Inqilaab Aye Na Aye, Tabdeel Toh Zaroor Kuch Hua Hai Pakistan Mein ..


The apparent difference which draws a line between PTI’s Tsunami and Inqilaabi sit-in is the devotees coming in from different cities and not leaving the venue come what may. Inqilaab may or may not come this way owing the uncertainty in this country’s political battle, but it sure is fostering a culture.

Ladies clad in veils spend their day chatting under umbrellas if they are lucky and doing laundry in the time they get in between babysitting their kids. These ladies chat around with the fellow protesters and the diverse backgrounds teach them more than they expected a diverse political culture. Sitting aimlessly on the Aabpara Road, they spend the day chatting away till their leader steps up on the podium. Despite the multicultural gathering, the thing that unites them among loud cries of children and the melting sun is their undying faith in Tahir-ul-Quadri.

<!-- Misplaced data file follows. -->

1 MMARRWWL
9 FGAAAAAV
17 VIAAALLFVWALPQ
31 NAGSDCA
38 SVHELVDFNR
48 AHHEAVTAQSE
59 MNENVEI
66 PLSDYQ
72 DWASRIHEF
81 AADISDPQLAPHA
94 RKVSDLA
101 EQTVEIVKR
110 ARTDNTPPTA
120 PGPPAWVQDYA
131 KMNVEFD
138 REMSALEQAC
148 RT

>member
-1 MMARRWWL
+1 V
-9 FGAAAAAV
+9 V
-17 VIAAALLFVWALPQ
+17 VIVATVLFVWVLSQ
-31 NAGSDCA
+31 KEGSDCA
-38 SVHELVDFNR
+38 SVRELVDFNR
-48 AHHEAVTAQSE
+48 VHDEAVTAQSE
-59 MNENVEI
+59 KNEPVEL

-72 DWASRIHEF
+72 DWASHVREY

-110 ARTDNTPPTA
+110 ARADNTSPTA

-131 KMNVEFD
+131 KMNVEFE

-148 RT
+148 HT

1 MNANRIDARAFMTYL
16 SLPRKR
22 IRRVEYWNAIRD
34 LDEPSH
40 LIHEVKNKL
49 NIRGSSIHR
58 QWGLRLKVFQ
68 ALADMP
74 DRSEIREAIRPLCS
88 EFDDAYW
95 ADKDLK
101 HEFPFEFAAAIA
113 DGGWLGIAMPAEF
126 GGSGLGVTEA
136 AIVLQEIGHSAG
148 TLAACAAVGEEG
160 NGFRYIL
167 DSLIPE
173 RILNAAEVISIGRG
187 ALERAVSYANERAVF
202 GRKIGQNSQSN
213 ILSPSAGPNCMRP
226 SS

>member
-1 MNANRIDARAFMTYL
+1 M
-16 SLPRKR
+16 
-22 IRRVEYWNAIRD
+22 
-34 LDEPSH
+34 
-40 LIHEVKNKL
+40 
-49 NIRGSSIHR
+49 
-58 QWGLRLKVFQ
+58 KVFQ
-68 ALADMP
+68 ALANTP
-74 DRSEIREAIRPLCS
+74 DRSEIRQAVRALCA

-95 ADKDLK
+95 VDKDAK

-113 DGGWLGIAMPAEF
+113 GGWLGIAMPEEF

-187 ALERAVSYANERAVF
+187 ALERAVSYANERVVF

Stepping out of their homes, did teach them more than they expected. Now every conversation with a fellow protesters tell them how they are not alone in the fight for the problems they share collectively but experience on an individual level. Coming from towns, they share the sleeping mats with those who have grown up in cities waiting for the dawn of revolution. Whether right or wrong motives, but on their way back home they will be returning with the feeling of having united and exposed to diverse culture Pakistan has been known for. As the sit-in stretches to days that get exhausting, they continue giving their services for the duties they are assigned to; be it food distribution, health care or security. It indeed is a revolution of a change where the masses are not wasting their days to resort to violence, rather they are that part of the nation who are learning how to unify and not let harsh realities bother them. If they could not travel out of their cities, cities traveled to them in conversation with their fellow protesters.

Over heard at the Inqilaabi March: ‘’It is our love and passion for Pakistan, that keeps us going. I named my daughter Rabia Inqilaabi’’

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